(A series looking at the top players at various positions leading up to the 2011 NFL Draft, set for April 28-30.)
This year's crop of safeties lacks the star power of the 2010 group, and at cornerback there is one star seemingly shining brighter than all the others.
The cornerback with the potential to make draft history is LSU's Patrick Peterson. You see, it has been eight years since a cornerback was selected among the top five overall picks, and the guy to do that was Terence Newman. Only two cornerbacks – Bruce Pickens in 1991 and Shawn Springs in 1997 – have been drafted as high as third overall.
Peterson (6-foot, 220 pounds) has the talent to beat them all. And because he plays with a confidence that belies the fact he won't turn 21 until July means he just might be the first cornerback ever drafted with the first or second overall pick.
He sure looks to be worth it. Watch old film of a young Rod Woodson returning punts, and then watch Peterson, who averaged 16.1 yards per punt return in 2010 with a touchdown. He also averaged 29.1 yards returning kickoffs, and over the last two years as a starting cornerback Peterson had 19 passes defensed and six interceptions. In 2010, SEC coaches voted him Defensive Player of the Year and Special Teams Player of the Year.
There figure to be at least a few more cornerbacks picked on April 28, and if there aren't, well, it might only be because teams see how much depth there is in this class and figure on getting one later. But Nebraska's Prince Amukamara, Colorado's Jimmy Smith, Texas' Aaron Williams and Miami's Brandon Harris all have first-round potential.
Amukamara (6-0, 205) falls short of the standard set by Peterson in two areas: he isn't the kind of player who comes up with a lot of turnovers, and he isn't a factor as a return man. But for a team looking for a guy to become a No. 1 cornerback on a top-flight defense, Amukamara has a lot of what it takes. He can play man-to-man on the little quick guys, and he tackles and competes. Amukamara was a team captain and is described as receptive to coaching.
Smith (6-2, 210) might be the top boom-or-bust prospect in this entire draft. He has great size and was very good in press coverage, and he started all 24 games at cornerback over the past two seasons with 15 passes defensed and two interceptions. But there have been a couple of arrests for underage alcohol possession as an underclassman, plus enough other character red flags to knock him off some teams' boards altogether.
Williams (6-0, 205) started 22 games at cornerback during his final two college seasons, and he had 21 passes defensed and three interceptions over that span. Some believe he could have benefited from another year in college to improve his footwork and refine his technique, but Williams is attractive because of his aggressiveness, size and short-area quickness.
Harris (5-10, 191) also ran track in college and posted a 4.44 at the Combine. He had 27 passes defensed over his final two college seasons, when he was asked to line up over outside receivers as well as guys in the slot. He's confident, competitive and instinctive, and Harris will support the run.
Last year's safety class included Eric Berry (fifth overall) and Earl Thomas (14th overall) but no safety from this group has been attracting that kind of attention. This time the class is led by UCLA's Rahim Moore, and it's sufficiently thin overall that some team might consider picking a lesser cornerback prospect and move him to safety.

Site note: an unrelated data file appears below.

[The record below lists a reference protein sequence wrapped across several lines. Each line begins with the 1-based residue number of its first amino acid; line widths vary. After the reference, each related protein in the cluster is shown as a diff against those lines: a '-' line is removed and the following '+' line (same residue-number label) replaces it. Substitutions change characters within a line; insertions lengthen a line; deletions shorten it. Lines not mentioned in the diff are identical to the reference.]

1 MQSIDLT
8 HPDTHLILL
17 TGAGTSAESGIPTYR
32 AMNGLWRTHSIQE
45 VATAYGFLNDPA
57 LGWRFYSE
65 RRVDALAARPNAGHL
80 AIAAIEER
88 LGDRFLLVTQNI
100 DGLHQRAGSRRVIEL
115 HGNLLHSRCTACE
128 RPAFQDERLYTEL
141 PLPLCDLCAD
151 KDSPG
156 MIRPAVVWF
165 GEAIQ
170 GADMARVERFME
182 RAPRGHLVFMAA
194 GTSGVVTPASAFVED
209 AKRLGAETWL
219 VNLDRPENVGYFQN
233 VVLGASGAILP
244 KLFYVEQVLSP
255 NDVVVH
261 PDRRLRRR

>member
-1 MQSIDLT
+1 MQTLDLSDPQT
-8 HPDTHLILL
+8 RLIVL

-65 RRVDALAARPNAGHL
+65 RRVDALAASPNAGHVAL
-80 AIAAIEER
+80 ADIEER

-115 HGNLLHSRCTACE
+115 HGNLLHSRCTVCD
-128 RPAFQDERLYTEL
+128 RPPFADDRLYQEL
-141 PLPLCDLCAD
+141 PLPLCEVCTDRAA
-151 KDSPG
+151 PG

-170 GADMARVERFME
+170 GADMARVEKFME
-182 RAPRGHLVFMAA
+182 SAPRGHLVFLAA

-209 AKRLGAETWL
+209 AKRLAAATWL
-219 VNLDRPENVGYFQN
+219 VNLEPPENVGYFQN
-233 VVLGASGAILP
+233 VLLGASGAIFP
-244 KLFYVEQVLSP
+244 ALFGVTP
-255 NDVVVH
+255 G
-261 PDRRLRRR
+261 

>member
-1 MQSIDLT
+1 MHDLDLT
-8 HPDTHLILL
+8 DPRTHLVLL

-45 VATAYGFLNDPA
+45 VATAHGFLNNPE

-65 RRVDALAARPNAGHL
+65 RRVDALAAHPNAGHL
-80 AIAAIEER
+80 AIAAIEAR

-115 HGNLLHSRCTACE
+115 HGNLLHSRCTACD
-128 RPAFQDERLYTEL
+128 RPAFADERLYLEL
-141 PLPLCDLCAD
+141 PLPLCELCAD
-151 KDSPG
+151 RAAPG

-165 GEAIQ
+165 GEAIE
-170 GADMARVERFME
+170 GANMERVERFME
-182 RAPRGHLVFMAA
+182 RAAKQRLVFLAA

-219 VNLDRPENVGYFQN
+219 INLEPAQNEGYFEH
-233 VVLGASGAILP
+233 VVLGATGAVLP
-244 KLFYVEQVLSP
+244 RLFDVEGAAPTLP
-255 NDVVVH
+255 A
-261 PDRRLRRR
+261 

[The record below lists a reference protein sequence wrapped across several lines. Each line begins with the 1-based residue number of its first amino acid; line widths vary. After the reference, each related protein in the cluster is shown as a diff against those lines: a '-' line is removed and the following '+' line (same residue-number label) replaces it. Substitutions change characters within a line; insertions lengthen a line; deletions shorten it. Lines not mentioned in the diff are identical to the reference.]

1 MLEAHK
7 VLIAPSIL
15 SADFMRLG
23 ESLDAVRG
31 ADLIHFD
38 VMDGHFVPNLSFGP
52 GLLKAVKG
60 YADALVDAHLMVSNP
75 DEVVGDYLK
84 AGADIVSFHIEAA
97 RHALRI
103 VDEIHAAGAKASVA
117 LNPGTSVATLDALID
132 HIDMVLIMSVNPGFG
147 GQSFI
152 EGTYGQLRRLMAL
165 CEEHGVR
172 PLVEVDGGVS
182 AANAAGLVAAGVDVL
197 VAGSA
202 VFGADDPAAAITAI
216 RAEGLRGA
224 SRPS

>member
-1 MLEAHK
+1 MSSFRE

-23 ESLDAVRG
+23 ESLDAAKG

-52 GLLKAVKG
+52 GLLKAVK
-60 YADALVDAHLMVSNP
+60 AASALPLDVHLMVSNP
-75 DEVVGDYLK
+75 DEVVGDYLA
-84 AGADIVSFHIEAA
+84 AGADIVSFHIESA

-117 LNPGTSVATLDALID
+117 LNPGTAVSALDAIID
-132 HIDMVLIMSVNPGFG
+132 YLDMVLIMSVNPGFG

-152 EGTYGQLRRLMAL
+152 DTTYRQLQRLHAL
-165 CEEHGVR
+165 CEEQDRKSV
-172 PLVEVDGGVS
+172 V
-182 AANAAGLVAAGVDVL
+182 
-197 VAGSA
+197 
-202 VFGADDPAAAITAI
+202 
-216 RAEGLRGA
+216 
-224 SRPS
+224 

Moore (6-0, 202) will be a 21-year-old throughout his NFL rookie season, and he still had three seasons of starting experience in college. He started 12 games as a freshman and finished with four passes defensed and three interceptions. In 2009, Moore started 13 games and led the nation with 10 interceptions, to go along with seven passes defensed. He was a team captain in 2010 and had another interception to give him 14 over three seasons. Moore is a ballhawk, but the question is whether he can be more than just a finesse player, because free safeties in the NFL have to provide a physical presence in the middle of the field.
The best of the rest of the safeties is anyone's guess, but a couple of names to remember are Tyler Sash of Iowa and Jaiquawn Jarrett of Temple.
Sash (6-0, 211) had 13 interceptions during his college career and gained a reputation as a guy who is in the right place at the right time. There are worse things for an aspiring NFL safety, and Sash is another 21-year-old.
Jarrett (6-0, 198) is called a confident, competitive downhill safety who packs a punch as a tackler, and those qualifications will allow him to contribute on special teams right away. How well Jarrett fares with the coverage requirements will determine the length and quality of his NFL career.
THE 2010 NFL DRAFT, DB STATISTICS
Number drafted: Cornerbacks: 32. Safeties: 20.
Picks by round: Cornerbacks: 5 in the first; 2 in the second; 5 in the third; 4 in the fourth; 7 in the fifth; 2 in the sixth; 7 in the seventh. Safeties: 2 in the first; 3 in the second; 3 in the third; 1 in the fourth; 5 in the fifth; 3 in the sixth; 3 in the seventh.
Highest pick:* Cornerbacks: Joe Haden, Florida, Round 1, 7th overall, by Cleveland. *Safeties: Eric Berry, Tennessee, Round 1, 5th overall, by Kansas City.
Biggest impact: Cornerbacks: Devin McCourty, Rutgers, Round 1, 27th overall, started 16 games and finished with seven interceptions for the New England Patriots. Safeties: Eric Berry, Tennessee, Round 1, 5th overall, started 16 games and had four interceptions for Kansas City.